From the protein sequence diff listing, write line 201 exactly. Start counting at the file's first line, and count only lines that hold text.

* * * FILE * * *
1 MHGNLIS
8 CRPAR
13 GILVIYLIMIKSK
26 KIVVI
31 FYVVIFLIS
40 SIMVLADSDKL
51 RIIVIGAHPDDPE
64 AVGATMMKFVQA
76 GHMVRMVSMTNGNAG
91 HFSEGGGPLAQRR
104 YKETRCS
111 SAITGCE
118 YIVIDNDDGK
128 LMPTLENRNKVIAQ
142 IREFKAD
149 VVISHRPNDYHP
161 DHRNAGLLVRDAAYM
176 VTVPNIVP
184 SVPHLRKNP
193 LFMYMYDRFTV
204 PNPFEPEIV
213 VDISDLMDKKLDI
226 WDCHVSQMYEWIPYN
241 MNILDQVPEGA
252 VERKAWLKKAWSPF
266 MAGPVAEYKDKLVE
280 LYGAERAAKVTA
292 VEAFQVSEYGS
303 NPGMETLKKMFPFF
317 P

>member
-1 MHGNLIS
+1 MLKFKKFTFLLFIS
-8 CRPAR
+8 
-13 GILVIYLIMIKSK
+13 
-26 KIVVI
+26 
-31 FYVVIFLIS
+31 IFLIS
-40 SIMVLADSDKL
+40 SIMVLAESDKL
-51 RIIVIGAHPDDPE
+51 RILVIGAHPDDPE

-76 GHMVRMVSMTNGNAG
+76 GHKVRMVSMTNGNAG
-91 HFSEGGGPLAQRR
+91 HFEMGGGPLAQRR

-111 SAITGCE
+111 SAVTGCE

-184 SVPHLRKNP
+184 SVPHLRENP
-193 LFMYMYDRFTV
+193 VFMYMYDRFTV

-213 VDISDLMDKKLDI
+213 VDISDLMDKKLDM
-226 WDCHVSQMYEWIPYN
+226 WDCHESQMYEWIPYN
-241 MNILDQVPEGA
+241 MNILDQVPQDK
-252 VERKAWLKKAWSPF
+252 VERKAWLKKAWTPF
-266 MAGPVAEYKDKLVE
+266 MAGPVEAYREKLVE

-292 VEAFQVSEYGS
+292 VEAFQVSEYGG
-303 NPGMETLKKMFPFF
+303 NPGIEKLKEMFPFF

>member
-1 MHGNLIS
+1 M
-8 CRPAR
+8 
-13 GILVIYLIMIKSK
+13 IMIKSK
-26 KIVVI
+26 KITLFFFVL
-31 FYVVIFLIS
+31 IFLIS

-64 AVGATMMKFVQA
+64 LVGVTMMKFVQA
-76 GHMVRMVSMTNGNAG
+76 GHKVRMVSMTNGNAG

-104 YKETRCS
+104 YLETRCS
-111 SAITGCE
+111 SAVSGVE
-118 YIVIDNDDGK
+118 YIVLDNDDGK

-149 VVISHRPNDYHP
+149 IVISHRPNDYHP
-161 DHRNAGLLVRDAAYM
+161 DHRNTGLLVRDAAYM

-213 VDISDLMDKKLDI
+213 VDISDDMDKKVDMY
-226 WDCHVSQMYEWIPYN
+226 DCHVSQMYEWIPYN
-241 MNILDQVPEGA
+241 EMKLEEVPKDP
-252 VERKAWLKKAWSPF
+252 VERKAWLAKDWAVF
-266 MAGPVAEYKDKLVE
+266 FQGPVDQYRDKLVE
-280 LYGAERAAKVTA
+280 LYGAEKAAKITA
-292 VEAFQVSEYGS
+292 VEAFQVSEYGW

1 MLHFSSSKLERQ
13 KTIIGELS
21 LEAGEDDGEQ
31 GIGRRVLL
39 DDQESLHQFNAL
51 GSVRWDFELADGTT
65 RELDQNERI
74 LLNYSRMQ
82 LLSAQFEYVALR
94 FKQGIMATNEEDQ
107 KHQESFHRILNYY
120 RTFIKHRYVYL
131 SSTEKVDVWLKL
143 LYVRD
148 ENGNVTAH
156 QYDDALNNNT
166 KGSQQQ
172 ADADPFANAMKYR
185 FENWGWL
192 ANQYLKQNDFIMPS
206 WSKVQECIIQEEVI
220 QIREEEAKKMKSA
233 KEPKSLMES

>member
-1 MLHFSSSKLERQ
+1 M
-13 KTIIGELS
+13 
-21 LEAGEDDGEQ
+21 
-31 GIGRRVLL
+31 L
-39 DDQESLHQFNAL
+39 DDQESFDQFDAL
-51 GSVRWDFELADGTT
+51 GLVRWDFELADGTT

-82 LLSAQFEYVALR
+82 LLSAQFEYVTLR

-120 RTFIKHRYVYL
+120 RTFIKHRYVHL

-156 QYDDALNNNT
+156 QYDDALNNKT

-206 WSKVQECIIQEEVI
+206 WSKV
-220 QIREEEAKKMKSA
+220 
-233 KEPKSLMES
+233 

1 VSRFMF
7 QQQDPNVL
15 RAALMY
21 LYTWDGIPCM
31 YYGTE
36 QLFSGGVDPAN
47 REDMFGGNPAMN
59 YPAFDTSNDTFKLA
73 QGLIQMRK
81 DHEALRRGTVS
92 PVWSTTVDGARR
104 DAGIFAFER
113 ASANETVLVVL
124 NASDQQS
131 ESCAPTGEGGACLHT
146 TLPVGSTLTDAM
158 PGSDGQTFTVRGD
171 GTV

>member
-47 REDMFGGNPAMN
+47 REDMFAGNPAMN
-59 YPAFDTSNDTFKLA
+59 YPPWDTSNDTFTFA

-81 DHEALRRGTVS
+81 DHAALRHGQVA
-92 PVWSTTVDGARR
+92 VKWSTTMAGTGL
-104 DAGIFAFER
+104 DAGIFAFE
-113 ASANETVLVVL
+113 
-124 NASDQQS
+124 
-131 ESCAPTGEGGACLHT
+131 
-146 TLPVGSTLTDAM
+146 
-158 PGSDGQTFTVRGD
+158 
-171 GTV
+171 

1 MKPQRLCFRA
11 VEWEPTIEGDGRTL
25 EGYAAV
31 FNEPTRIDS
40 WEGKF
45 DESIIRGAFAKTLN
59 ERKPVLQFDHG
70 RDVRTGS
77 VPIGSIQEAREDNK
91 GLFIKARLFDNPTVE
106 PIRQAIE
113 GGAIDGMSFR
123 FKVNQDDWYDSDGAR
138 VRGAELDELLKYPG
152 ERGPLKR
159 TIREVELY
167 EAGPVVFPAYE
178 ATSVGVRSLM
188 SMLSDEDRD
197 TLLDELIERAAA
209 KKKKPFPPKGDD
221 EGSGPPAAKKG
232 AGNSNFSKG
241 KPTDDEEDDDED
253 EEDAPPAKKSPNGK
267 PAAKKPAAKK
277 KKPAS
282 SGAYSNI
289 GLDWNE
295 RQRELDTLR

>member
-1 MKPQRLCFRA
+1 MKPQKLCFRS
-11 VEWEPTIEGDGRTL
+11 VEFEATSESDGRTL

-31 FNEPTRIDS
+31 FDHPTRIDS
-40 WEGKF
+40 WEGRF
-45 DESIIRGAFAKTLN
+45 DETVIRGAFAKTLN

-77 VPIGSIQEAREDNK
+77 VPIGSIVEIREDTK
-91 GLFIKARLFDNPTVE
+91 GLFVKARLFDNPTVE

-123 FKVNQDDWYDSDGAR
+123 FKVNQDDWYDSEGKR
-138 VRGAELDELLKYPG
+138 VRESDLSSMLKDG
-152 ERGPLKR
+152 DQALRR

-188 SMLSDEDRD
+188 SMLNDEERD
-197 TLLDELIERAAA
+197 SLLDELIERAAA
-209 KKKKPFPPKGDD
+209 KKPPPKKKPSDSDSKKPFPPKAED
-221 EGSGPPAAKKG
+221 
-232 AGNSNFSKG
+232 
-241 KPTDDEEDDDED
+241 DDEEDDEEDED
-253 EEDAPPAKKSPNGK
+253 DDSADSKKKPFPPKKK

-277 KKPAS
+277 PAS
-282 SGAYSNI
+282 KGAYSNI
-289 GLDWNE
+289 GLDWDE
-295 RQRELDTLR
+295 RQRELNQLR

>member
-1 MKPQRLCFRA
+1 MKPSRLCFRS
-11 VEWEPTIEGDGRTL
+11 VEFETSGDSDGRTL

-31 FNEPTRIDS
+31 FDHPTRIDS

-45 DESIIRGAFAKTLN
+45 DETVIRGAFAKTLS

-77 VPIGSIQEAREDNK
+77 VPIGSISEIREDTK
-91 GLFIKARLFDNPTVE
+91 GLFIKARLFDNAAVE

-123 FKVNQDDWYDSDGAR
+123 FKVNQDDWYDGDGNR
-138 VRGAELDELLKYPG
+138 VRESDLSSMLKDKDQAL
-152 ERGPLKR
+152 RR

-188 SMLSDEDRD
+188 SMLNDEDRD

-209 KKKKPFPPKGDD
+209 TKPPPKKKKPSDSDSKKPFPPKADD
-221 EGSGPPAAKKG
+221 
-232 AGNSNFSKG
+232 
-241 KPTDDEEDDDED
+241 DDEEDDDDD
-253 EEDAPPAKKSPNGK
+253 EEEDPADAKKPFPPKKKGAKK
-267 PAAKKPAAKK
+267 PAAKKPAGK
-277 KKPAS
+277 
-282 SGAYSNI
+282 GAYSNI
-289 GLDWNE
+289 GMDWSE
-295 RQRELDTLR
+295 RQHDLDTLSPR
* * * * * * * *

31 FNEPTRIDS